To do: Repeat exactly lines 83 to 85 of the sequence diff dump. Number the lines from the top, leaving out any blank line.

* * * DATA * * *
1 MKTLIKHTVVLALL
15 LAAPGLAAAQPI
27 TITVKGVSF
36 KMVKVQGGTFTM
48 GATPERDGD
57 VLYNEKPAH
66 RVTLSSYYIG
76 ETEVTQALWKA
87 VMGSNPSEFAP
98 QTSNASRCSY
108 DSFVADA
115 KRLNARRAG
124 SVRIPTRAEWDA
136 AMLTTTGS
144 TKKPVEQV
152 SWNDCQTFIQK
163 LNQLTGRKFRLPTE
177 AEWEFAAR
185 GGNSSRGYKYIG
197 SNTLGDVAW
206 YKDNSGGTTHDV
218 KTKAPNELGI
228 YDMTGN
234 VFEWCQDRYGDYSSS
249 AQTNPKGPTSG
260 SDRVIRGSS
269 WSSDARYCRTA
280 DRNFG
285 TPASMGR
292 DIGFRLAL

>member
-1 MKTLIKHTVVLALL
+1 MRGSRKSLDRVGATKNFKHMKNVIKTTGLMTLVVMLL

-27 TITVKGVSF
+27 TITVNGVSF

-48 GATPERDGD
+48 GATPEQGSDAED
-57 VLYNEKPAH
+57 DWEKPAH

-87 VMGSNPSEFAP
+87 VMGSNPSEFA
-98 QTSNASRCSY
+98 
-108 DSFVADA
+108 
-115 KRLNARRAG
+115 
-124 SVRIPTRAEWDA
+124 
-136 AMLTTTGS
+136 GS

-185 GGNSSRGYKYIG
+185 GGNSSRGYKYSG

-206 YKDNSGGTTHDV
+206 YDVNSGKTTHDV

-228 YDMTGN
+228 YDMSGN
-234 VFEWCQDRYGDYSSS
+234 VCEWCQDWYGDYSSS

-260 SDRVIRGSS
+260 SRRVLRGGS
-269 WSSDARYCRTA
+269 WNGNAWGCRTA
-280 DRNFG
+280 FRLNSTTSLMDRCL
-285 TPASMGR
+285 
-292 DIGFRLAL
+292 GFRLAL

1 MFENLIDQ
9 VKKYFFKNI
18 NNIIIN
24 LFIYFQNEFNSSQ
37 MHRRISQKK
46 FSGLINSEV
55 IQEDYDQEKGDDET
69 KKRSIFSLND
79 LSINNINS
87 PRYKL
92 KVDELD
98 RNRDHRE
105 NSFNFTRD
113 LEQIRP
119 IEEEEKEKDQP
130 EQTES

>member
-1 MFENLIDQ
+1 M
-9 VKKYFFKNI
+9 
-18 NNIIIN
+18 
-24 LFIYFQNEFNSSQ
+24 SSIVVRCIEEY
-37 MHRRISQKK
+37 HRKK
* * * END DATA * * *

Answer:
113 LEQIRP
119 IEEEEKEKDQP
130 EQTES